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authority, when the question arose, the Legislature of California, by an almost unanimous vote of its members and with the approval of its distinguished governor, took the position that California had the exclusive right to regulate the ownership and disposition of real estate by foreign citizens-a position which was conceded without question by a large section of the public journals, and which seems to have been held by influential members of the Washington Government. Certain it is that the government did not take the stand that any law of California or any other state, made in violation of a treaty with the United States, is void, and that the government would enforce such treaty rights notwithstanding the action of the states.
From the standpoint of history and judicial authority, I shall attempt in this address to maintain the supremacy of the treatymaking power, although the subject has been so fully treated by able writers and in judicial opinions that it seems hardly to be open to discussion.
The Federal Government is a government of the people, and not of the states. Its title springs from the primary authority of all governmental power, and its treaty-making power is subject to no limitations except those provided by the constitution.
The provisions of the Constitution of the United States relative to the treaty-making power and the limitations upon the states are as follows:
"No state shall enter into any treaty, alliance, or confederation." Article I, Section 10, Clause 1.
"No state shall, without the consent of Congress enter into any agreement or compact with any state, or with a foreign power." Article I, Section 10, Clause 2.
"He (the President) shall have power, by and with the advice and consent of the Senate, to make treaties, provided two-thirds of the Senators present concur." Article II, Section 2, Clause 2. "The judicial power shall extend to all cases, in law and equity, arising under this Constitution, the laws of the United States, and treaties made, or which shall be made, under their authority." Article III, Section 2, Clause 1.
"This Constitution, and the laws of the United States which shall be made in pursuance thereof; and all treaties made, or which shall be made, under the authority of the United States,
shall be the supreme law of the land; and the judges in every state shall be bound thereby, auything in the constitution or laws of any state to the contrary notwithstanding." Article VI, Clause 2.
If there were no authority to the contrary, it would hardly be presumed that the people of the United States intended to confer upon the federal government a less power than had been exercised by other nations since the dawn of civilization. It has been the practice of governments, through the treaty-making power, to fix the status of foreign citizens, their right to engage in business, and to own, transfer and inherit property. It is one of the indubitable prerogatives of sovereignty.
The exercise of the treaty-making power has rarely been left to the individual states collectively constituting a nation, nor have such states usually been permitted to pass laws violating such treaties. Few individual states in confederations have re
tained the treaty-making power. Notable examples of these were the Greek, the Swiss, the North German and the Netherlands confederations. The Greek republics perished. The other three governments, finding the loose confederations disastrous. to national unity and prosperity, changed their forms of government so that the treaty-making power is now vested in the nation.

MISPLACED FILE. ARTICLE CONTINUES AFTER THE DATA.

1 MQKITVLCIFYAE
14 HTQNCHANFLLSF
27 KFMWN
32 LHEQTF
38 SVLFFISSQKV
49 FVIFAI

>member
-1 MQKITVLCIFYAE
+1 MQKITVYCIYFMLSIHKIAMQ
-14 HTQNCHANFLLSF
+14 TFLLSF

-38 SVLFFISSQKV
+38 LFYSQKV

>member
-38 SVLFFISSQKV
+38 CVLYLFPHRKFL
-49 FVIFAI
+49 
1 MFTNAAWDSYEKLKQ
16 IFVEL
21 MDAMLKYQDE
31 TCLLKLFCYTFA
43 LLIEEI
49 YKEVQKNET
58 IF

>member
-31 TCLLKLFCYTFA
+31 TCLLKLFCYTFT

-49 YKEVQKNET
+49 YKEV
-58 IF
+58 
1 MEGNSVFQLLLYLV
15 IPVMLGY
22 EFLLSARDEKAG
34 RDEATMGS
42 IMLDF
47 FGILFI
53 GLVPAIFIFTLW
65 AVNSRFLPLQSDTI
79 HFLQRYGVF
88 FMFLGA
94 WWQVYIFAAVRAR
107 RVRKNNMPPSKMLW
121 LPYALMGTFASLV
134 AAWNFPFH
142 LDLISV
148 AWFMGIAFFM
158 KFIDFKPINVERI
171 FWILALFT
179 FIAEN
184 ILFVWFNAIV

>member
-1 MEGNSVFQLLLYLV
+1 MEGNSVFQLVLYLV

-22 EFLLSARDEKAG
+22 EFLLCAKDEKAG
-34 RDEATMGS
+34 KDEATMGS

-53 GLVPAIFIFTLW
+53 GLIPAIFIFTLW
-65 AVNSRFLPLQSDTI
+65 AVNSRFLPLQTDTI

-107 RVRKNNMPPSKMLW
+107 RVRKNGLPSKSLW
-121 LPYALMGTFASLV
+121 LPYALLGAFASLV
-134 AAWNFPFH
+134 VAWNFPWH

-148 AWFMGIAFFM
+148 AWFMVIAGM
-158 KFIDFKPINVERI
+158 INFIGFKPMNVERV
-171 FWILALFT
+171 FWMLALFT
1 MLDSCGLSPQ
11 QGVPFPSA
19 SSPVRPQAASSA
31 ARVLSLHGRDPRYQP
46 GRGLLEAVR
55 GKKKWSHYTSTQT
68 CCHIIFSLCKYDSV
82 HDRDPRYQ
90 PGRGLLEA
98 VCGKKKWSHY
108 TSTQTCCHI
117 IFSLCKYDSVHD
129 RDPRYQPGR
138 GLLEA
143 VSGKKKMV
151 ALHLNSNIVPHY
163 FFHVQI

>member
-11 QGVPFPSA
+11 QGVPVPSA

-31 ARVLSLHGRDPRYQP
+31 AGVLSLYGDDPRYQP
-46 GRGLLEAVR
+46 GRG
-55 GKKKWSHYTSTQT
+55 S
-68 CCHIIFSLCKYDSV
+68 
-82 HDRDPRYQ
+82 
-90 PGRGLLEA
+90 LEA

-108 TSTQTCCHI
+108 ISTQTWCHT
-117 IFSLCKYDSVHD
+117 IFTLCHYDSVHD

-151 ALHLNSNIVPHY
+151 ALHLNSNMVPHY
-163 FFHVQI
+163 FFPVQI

The statesmen of the latter part of the eighteenth century who participated in framing the Articles of Confederation and the Constitution of the United States, were deep students of history, they were familiar with the examples and failures of certain of these confederacies; and the debates in the Continental Congress, in the Constitutional Convention, and in the conventions of the various states considering the adoption of the constitution, illustrate with remarkable clearness that it was the intention by the adoption of the constitution to place the treatymaking power solely in the federal government, to make that power comprehensive, including all the subjects upon which it had been the custom of nations to treat, to make the treaties the supreme law of the land, and to create a federal judiciary and an executive with powers adequate to enforce the obligations imposed upon the nation by its treaties. These men knew exactly what they were doing. They disagreed upon the wisdom of
giving such power to the federal government, but they did not disagree as to the extent of the power they were conferring. They had seen the defects of the confederation, the want of power to enforce treaties, and the evils resulting therefrom, and they undertook by the adoption of the constitution to remedy those evils.
Let me now invite your attention for a few moments to the treaty-making power conferred upon the federal government by the articles of confederation and the disastrous results flowing from the want of authority to enforce its treaties. By the articles of confederation of 1778, it was provided that "no state, without the consent of the United States in Congress assembled, shall send any embassy to or receive any embassy from, or enter into any conference, agreement, alliance or treaty with any king, prince, or state." (Article 6.)
"The United States, in Congress assembled, shall have the sole and exclusive right and power of determining on peace